Mr. Dobido? Contradictions force us
to reconstruct the ends of things,
praise what refuses stubbornly to give in,
right to the end of it, the finale of evil
being no finale at all, just another episode
layered among layers. . . .How to account
for sentimentality in his only other
extant painting, Tyrolean Landscape—
the Sublime rising from stone and ice
and cool lush grasses of summer alpage?
Here I apologize for a violence to decorum,
and commit a violation of Godwin’s Law,
as die Führer, too, in his formative years,
painted the same sentimental song,
Eine alte Naturlichkeit,
O, alles ist blumen und kräuter!
once some hausfrau’s little darling
in his confirmation dress, stood there, too,
at the doors of this palace and stepped back
from the dawn of the year 1914.
[ a short song ]
Behind that door a voice
ordered the dreamer to close,
mothers ululate, pound fists
against the mahogany panels,
a discord and dissonance
composers will soon deploy
to vex us, behind that door
devolves the spirit of our age,
behind that door aggrieved
souls announce the arrival
of manifestos, greater velocities,
conceptual pranks, alarms,
no contracts, no guarantees,
electricity, only and always—
bivouac and acceleration.
[ the sense of something approaching ]
The frost hardening into veins
of granite, heartwood of trees,
the cries of snowbound elk.
Under hazy sky, flurries, the dry
snow drifting in the barrow pit,
a haloed moon playing peekaboo
through clouds. What leaves us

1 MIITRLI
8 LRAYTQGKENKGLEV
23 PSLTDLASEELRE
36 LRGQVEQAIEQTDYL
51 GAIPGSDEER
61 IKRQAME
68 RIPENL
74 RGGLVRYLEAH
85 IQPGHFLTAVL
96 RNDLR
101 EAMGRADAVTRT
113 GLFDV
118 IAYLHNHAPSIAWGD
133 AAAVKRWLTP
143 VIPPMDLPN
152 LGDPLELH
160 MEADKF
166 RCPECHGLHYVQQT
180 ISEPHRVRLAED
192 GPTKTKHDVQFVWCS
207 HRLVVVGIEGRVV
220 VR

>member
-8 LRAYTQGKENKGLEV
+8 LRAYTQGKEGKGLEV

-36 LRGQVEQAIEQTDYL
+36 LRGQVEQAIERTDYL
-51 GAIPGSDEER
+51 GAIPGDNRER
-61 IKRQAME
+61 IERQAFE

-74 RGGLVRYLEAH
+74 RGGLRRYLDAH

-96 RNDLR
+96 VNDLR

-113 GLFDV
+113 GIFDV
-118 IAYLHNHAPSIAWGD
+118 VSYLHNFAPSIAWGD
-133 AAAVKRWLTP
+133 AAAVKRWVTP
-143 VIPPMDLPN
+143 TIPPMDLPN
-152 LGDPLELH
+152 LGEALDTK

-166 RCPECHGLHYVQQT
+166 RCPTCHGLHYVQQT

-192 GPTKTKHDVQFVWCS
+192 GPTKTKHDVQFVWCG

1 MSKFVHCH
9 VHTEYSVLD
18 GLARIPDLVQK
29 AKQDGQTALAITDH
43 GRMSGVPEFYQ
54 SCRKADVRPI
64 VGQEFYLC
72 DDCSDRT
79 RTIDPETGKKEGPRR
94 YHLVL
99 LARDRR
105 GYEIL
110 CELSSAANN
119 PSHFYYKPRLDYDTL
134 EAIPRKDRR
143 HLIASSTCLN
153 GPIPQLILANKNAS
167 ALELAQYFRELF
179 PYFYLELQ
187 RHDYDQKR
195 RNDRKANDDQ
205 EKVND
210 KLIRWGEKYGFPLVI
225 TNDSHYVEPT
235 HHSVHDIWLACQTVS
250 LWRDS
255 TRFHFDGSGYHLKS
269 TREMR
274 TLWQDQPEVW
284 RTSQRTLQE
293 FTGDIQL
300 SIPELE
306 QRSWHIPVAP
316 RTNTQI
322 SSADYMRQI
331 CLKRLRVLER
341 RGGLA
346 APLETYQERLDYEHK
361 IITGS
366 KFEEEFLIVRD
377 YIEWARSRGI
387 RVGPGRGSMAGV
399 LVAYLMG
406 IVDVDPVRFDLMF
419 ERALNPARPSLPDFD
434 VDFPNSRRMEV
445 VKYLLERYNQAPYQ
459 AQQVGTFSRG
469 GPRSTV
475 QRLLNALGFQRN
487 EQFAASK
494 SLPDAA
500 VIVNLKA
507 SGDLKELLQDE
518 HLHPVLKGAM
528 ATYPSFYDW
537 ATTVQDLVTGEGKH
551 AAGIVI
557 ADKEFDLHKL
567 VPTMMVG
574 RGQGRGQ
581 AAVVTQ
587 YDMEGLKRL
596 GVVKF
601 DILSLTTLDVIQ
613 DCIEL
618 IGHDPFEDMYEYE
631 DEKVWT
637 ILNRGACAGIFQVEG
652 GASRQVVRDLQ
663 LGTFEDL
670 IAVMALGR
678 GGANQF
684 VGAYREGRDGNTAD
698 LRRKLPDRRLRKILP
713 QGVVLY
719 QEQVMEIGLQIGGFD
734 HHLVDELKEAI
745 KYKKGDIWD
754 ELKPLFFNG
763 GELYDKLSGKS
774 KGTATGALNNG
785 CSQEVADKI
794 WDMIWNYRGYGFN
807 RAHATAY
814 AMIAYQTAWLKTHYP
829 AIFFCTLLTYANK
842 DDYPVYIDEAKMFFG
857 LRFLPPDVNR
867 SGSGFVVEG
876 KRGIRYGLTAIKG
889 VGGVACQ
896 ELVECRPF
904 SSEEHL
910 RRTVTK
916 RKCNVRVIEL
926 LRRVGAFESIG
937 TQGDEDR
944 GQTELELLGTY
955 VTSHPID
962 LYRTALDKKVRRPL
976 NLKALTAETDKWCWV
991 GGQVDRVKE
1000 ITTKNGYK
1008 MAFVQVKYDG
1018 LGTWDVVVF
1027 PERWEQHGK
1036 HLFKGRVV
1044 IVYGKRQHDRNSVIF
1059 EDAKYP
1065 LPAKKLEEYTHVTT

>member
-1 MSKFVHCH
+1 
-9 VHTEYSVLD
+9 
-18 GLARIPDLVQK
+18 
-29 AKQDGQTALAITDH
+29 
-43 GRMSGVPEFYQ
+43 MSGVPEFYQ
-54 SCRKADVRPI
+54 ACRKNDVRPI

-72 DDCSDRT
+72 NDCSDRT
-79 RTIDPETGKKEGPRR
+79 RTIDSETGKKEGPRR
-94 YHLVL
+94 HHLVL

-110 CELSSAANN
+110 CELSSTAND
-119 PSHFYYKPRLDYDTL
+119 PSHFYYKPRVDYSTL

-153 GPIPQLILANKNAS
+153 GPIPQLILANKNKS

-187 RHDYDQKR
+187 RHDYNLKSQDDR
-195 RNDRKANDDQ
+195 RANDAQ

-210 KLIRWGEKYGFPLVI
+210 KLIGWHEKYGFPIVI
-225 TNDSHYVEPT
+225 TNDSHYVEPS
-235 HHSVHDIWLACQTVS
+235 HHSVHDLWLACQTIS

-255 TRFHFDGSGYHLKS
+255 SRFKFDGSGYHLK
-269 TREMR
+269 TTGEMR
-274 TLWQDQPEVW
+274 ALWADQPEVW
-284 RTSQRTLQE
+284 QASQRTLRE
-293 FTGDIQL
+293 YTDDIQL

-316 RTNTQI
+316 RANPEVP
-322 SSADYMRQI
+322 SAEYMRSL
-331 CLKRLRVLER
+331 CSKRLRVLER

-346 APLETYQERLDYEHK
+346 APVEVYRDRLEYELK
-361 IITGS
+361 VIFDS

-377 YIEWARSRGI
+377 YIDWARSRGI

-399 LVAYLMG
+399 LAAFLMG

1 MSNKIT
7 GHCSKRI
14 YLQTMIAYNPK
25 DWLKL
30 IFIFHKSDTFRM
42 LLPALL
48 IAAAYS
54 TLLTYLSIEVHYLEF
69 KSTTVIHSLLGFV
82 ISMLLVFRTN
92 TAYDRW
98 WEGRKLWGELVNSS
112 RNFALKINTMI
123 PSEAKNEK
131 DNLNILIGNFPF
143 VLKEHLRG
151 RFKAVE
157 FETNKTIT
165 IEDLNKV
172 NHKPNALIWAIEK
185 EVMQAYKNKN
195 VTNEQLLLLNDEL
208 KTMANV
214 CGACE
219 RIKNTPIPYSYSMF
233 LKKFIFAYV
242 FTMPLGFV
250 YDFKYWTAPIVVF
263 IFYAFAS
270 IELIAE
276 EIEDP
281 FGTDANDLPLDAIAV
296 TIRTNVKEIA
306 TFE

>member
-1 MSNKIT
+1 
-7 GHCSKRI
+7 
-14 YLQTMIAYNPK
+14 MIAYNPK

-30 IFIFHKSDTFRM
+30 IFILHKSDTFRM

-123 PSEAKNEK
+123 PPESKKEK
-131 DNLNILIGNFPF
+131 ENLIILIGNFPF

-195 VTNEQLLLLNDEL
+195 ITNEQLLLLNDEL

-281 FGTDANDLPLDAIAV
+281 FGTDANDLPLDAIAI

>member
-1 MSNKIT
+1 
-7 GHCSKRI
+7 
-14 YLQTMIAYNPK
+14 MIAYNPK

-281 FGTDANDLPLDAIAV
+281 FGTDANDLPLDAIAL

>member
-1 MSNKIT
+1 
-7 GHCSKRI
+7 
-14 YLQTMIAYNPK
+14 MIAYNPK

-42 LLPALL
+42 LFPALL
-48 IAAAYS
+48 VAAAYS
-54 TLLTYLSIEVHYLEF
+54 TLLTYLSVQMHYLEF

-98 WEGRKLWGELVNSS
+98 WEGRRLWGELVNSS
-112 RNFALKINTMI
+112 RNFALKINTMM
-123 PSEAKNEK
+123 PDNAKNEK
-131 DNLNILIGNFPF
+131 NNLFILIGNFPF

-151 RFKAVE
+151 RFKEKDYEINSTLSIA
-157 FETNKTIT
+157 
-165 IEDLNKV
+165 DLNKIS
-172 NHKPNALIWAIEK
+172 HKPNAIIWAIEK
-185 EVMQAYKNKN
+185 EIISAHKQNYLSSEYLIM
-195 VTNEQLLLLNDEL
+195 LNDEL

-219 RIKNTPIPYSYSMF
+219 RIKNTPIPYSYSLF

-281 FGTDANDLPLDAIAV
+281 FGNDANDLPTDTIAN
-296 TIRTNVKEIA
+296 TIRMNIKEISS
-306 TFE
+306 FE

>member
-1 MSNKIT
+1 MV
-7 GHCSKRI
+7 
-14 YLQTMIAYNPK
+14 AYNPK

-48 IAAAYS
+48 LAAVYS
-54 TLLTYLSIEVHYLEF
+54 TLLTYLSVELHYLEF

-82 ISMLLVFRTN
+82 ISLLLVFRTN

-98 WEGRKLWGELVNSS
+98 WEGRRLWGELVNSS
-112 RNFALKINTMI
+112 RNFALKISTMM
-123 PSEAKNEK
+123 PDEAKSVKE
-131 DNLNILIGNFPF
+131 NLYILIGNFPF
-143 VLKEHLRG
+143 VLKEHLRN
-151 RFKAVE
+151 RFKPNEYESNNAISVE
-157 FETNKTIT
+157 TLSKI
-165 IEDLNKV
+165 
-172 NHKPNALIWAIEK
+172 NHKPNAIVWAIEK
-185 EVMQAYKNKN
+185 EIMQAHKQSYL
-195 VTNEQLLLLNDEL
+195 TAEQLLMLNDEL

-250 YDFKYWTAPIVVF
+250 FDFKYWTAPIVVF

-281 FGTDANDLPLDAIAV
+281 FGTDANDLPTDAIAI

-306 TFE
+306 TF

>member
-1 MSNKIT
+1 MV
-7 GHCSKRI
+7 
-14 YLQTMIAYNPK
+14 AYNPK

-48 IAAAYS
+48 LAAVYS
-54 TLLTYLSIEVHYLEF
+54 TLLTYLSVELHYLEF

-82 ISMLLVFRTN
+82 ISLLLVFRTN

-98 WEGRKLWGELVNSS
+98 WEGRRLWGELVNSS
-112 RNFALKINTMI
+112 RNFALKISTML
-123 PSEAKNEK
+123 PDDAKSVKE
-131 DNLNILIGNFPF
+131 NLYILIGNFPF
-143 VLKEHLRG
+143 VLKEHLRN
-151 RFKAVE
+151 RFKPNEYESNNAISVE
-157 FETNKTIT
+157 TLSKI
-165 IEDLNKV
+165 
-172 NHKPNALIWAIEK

returns. Twice every day
across the mountains in the dark.
Cold deepening its blue resolve,
the ice flows groaning against
the tired pilings of a bridge.
[ on intermediacy ]
I too tried to live like a dung beetle, mastering hardships of hunger, of
cold, and dark, calling punishment purifying, growing so ferocious in
in my mind people feared me
as I sang to myself on summer nights, foraging boletus and berries...
One spring, returning north from Mexico, I rode the train, snow falling
so heavily the playa seems intimate,
distances vanished, the horizon narrowed, and I caught a glimpse of
another man stooped inside a culvert under a road, waiting out the
storm a 100 miles south of Salt Lake
and hours later, as I changed before dinner, I watched the TV bolted to
the motel wall as police dragged a man from his car and beat him to
death with clubs,
the grainy video looped a dozen times, the victim on his knees pleading
“Please, no more.” At dinner I asked my hosts: “By what privilege is
is one man granted a private death and the other not?”
And later: “To what degree does curiosity, the unwillingness to avert
our eyes, differ from the complicity of witness?” By the time they served
sauterne, I knew I should not have returned.
And when I woke the next day, pulling open the curtains, it seemed
worse—the spring blizzard had left the mountain groves of aspen
covered in white,
the valleys mottled by broken sunlight, intensely cold at dawn.
[ Hobo Blues ]
…the curve of her own life,
passed close enough to mine, I heard her
singing from the falls, from falls
heard her sing, empty empty empty,
nameless and alone, she lived all summer
alone across the lake in a grove,
a grove of stones, and each evening
she told the same, I won't come back,
not according to anyone’s plan.
At solstice, I lay on spongy ground
and stared up at bright Vega, stared
as sun and moon intersected trails